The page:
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Third quarter of EV charger growth in a row | Latest analysis
The latest news from the world of EVs
Good morning, I’m Tom Riley and welcome back to The Fast Charge, a British EV newsletter.
The top story in today’s edition… the UK’s EV charging network had its biggest quarter for growth, making it the third such quarter in a row. Boom! As usual, I have delved into the data and pulled out various stats.
Elsewhere… van start-up Arrival has been told it will be delisted from the Nasdaq unless it files its delayed annual report for 2022, and reforming grid connections gets mentioned by the King.
And, yes, you are quite correct, this email comes a day later than usual. The official reason is now I can provide insights on the King’s Speech – unofficially, I fell asleep on the sofa. As ever, if you have any thoughts or ideas, please do get in touch. To do so, simply reply to this email.
Analysis of new EV charger statistics
Background: Last Wednesday, the Department for Transport published the latest batch of official quarterly EV charger statistics for the UK. The latest figures revealed there are now 49,220 public charge points in the country, up to the end of September 2023. The new update also revealed there are now 8,908 rapid chargers above 50kW. See here.
Overall… It was a huge quarter for charger growth, with 5,200 being added since July. That means the public charging network has had three consecutive quarters of growth. Many of these new devices were rapid chargers too.
Interestingly… In this edition, the government decided to update how it defines charging speed. Whereas previously, a rapid charger was one above 25kW, now they are above 50kW. Likewise, ultra-rapid chargers were once measured as being 100kW and above, now it’s 150kW plus.
Why the change? While it’s ruddy annoying for bores like me with a billion charts, it’s fundamentally a good sign of how far (and fast) charging technology has moved in recent years. 50kW chargers used to be the fastest around, now they’re considered slow-ish. It also indicates that the government is expecting to see a great many more networks deploying 150kW chargers – there are currently 2,844 such devices in the UK.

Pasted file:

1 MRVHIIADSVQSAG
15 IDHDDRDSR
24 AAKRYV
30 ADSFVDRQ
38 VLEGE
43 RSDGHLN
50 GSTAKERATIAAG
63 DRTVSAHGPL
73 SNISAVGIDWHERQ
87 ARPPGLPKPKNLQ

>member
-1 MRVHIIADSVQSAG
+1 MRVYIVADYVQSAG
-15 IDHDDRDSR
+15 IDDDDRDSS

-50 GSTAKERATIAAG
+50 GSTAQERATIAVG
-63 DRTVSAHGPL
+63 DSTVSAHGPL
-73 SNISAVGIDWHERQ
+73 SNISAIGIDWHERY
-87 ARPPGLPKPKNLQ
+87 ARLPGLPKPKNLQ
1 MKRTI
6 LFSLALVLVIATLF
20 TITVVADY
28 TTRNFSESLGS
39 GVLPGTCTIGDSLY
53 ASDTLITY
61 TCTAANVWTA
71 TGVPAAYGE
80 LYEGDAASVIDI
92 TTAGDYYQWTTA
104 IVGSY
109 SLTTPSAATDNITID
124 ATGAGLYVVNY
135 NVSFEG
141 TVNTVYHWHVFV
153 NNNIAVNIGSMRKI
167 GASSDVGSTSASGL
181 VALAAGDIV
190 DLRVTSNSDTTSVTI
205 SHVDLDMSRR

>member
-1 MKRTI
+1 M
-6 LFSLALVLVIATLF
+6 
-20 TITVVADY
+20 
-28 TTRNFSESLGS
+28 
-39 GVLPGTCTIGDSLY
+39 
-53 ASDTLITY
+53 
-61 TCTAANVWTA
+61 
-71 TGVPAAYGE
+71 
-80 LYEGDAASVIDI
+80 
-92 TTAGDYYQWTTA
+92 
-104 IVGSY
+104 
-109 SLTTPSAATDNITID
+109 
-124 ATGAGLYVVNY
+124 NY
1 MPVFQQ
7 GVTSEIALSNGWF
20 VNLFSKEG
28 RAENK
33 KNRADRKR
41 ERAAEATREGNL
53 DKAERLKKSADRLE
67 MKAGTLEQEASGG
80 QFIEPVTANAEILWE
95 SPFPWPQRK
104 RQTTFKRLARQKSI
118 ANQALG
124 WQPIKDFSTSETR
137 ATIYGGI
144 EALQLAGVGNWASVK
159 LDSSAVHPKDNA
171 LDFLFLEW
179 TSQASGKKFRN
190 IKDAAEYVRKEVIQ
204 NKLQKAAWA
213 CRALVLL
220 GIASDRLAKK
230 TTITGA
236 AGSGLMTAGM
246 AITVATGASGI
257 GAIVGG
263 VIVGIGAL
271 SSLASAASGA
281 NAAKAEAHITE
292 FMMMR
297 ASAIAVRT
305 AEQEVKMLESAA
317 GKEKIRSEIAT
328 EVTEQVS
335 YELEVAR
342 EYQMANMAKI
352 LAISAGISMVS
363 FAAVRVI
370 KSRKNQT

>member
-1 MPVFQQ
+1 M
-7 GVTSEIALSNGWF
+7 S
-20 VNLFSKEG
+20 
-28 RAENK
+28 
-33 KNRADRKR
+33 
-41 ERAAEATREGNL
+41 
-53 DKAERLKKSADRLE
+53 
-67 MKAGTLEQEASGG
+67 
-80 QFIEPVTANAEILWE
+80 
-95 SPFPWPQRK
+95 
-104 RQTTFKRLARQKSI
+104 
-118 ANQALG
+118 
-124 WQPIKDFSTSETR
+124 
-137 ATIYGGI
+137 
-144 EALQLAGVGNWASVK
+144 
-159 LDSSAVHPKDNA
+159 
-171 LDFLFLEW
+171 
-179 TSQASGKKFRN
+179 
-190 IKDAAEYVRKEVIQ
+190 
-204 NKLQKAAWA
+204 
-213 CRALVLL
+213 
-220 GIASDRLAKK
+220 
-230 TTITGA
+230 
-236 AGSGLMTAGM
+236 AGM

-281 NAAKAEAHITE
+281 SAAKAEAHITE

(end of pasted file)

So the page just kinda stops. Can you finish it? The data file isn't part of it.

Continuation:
However… While that’s spiffing, before we get too carried away, I’d like to point out most electric cars – certainly many of those in the used market – will be unable to fully benefit from these 150kW chargers, as the maximum speed their car can accept sits below this. That makes about a third of all rapid chargers in the UK quite exclusive to people with high-end vehicles. Though, hopefully, that will change as car makers improve their battery tech.
Don’t know about charging speeds? Read my previous article here.
Huge jump: Elsewhere in the statistics, due to DfT now defining slow chargers as being between 3-8kW in speed (previously 3-6kW), the number of devices in this bracket has doubled – now making up 62% of all chargers in the UK, or 30,737. What this reveals is that it’s about two-thirds of the UK public network that do not have to offer contactless payments to drivers – as under the new charge point regulations, it’s only 8kW chargers and above that need to offer it.
Likewise… speaking of the regulations, based on the latest statistics, 99% reliability applies to 18% of the public network, which is those 50kW+.
‘Overnight charger’… In the update by DfT, they explain the huge increase in the slow charging category – aka. due to 16,000+ of the 7kW devices being added to the mix of about 14,000+ lamppost 3kW ones – as saying the “standard speed for an ‘overnight’ charger” is 7kW. However, is that right? It certainly is if you have a driveway, but surely not in public.
One suspects… most of these 7kW devices are what destinations (like pubs, shops, and tourist spots) have installed for passing visitors. I can think of only a couple of places near me where people use 7kW chargers – like Source London – but nobody uses them overnight if they can help it (not least because of the price), that’s where lampposts come into play. Am I wrong though? Let me know!